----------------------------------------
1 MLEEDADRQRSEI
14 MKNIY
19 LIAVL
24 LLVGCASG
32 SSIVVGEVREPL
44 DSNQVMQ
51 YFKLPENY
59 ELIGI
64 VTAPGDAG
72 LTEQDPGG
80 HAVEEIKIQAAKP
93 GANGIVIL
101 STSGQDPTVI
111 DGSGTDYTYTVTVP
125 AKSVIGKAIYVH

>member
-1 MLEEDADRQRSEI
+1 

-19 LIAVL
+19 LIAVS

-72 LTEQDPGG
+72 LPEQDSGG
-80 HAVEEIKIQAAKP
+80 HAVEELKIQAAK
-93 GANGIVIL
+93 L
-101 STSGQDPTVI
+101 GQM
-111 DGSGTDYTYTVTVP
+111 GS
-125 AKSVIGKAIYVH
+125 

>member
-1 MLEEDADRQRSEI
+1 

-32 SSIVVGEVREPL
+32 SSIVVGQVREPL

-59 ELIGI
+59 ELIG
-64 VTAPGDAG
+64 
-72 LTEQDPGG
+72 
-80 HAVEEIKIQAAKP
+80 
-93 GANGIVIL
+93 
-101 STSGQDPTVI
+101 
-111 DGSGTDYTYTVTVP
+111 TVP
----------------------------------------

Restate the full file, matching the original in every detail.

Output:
1 MLEEDADRQRSEI
14 MKNIY
19 LIAVL
24 LLVGCASG
32 SSIVVGEVREPL
44 DSNQVMQ
51 YFKLPENY
59 ELIGI
64 VTAPGDAG
72 LTEQDPGG
80 HAVEEIKIQAAKP
93 GANGIVIL
101 STSGQDPTVI
111 DGSGTDYTYTVTVP
125 AKSVIGKAIYVH

>member
-1 MLEEDADRQRSEI
+1 

-19 LIAVL
+19 LIAVS

-72 LTEQDPGG
+72 LPEQDSGG
-80 HAVEEIKIQAAKP
+80 HAVEELKIQAAK
-93 GANGIVIL
+93 L
-101 STSGQDPTVI
+101 GQM
-111 DGSGTDYTYTVTVP
+111 GS
-125 AKSVIGKAIYVH
+125 

>member
-1 MLEEDADRQRSEI
+1 

-32 SSIVVGEVREPL
+32 SSIVVGQVREPL

-59 ELIGI
+59 ELIG
-64 VTAPGDAG
+64 
-72 LTEQDPGG
+72 
-80 HAVEEIKIQAAKP
+80 
-93 GANGIVIL
+93 
-101 STSGQDPTVI
+101 
-111 DGSGTDYTYTVTVP
+111 TVP